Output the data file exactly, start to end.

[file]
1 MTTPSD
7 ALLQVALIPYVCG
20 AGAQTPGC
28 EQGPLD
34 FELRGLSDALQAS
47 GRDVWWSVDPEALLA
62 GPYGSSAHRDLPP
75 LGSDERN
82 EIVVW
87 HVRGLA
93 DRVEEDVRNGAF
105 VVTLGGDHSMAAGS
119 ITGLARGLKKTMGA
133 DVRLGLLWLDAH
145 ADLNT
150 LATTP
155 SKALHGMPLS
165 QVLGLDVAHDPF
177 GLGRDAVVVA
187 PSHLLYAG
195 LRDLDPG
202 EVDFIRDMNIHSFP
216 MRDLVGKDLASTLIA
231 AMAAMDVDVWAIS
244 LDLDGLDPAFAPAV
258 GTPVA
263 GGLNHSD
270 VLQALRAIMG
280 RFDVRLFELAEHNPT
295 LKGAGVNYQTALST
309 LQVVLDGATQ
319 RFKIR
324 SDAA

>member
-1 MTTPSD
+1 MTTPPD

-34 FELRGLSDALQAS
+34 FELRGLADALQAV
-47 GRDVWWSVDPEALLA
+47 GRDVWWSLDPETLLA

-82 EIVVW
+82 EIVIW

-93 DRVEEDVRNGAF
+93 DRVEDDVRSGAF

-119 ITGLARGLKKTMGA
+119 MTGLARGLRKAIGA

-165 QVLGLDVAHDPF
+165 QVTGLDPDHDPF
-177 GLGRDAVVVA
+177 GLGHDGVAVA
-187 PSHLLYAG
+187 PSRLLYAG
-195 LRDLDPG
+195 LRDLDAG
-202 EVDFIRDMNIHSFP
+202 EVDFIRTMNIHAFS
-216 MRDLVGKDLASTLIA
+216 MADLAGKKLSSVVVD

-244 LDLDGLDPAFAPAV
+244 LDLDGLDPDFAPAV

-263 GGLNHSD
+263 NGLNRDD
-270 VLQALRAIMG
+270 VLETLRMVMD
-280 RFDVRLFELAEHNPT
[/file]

1 MTTPSD
7 ALLQVALIPYVCG
20 AGAQTPGC
28 EQGPLD
34 FELRGLSDALQAS
47 GRDVWWSVDPEALLA
62 GPYGSSAHRDLPP
75 LGSDERN
82 EIVVW
87 HVRGLA
93 DRVEEDVRNGAF
105 VVTLGGDHSMAAGS
119 ITGLARGLKKTMGA
133 DVRLGLLWLDAH
145 ADLNT
150 LATTP
155 SKALHGMPLS
165 QVLGLDVAHDPF
177 GLGRDAVVVA
187 PSHLLYAG
195 LRDLDPG
202 EVDFIRDMNIHSFP
216 MRDLVGKDLASTLIA
231 AMAAMDVDVWAIS
244 LDLDGLDPAFAPAV
258 GTPVA
263 GGLNHSD
270 VLQALRAIMG
280 RFDVRLFELAEHNPT
295 LKGAGVNYQTALST
309 LQVVLDGATQ
319 RFKIR
324 SDAA

>member
-1 MTTPSD
+1 MTTPPD

-34 FELRGLSDALQAS
+34 FELRGLADALQAV
-47 GRDVWWSVDPEALLA
+47 GRDVWWSLDPETLLA

-82 EIVVW
+82 EIVIW

-93 DRVEEDVRNGAF
+93 DRVEDDVRSGAF

-119 ITGLARGLKKTMGA
+119 MTGLARGLRKAIGA

-165 QVLGLDVAHDPF
+165 QVTGLDPDHDPF
-177 GLGRDAVVVA
+177 GLGHDGVAVA
-187 PSHLLYAG
+187 PSRLLYAG
-195 LRDLDPG
+195 LRDLDAG
-202 EVDFIRDMNIHSFP
+202 EVDFIRTMNIHAFS
-216 MRDLVGKDLASTLIA
+216 MADLAGKKLSSVVVD

-244 LDLDGLDPAFAPAV
+244 LDLDGLDPDFAPAV

-263 GGLNHSD
+263 NGLNRDD
-270 VLQALRAIMG
+270 VLETLRMVMD
-280 RFDVRLFELAEHNPT